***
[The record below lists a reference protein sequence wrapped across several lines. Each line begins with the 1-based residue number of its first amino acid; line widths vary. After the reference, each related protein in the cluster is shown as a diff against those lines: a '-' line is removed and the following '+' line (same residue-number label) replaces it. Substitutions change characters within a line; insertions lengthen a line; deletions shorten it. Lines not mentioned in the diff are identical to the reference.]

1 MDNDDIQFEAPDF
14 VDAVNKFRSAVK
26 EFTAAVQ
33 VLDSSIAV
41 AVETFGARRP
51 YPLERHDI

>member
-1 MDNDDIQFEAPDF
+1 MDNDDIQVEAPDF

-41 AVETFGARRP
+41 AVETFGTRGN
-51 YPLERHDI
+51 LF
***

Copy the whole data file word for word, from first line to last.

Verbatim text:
[The record below lists a reference protein sequence wrapped across several lines. Each line begins with the 1-based residue number of its first amino acid; line widths vary. After the reference, each related protein in the cluster is shown as a diff against those lines: a '-' line is removed and the following '+' line (same residue-number label) replaces it. Substitutions change characters within a line; insertions lengthen a line; deletions shorten it. Lines not mentioned in the diff are identical to the reference.]

1 MDNDDIQFEAPDF
14 VDAVNKFRSAVK
26 EFTAAVQ
33 VLDSSIAV
41 AVETFGARRP
51 YPLERHDI

>member
-1 MDNDDIQFEAPDF
+1 MDNDDIQVEAPDF

-41 AVETFGARRP
+41 AVETFGTRGN
-51 YPLERHDI
+51 LF